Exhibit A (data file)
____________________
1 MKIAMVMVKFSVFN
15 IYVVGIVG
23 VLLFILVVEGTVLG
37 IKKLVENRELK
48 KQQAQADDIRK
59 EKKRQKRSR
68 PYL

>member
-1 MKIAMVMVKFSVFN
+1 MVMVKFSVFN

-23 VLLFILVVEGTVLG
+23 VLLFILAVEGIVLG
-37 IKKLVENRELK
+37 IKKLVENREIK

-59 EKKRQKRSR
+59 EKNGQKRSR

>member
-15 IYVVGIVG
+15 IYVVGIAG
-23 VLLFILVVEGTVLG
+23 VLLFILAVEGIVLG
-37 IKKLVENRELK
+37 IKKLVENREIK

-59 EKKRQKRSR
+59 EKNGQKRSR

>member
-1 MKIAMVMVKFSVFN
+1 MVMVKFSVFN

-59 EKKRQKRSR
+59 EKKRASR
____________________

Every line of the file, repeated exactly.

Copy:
1 MKIAMVMVKFSVFN
15 IYVVGIVG
23 VLLFILVVEGTVLG
37 IKKLVENRELK
48 KQQAQADDIRK
59 EKKRQKRSR
68 PYL

>member
-1 MKIAMVMVKFSVFN
+1 MVMVKFSVFN

-23 VLLFILVVEGTVLG
+23 VLLFILAVEGIVLG
-37 IKKLVENRELK
+37 IKKLVENREIK

-59 EKKRQKRSR
+59 EKNGQKRSR

>member
-15 IYVVGIVG
+15 IYVVGIAG
-23 VLLFILVVEGTVLG
+23 VLLFILAVEGIVLG
-37 IKKLVENRELK
+37 IKKLVENREIK

-59 EKKRQKRSR
+59 EKNGQKRSR

>member
-1 MKIAMVMVKFSVFN
+1 MVMVKFSVFN

-59 EKKRQKRSR
+59 EKKRASR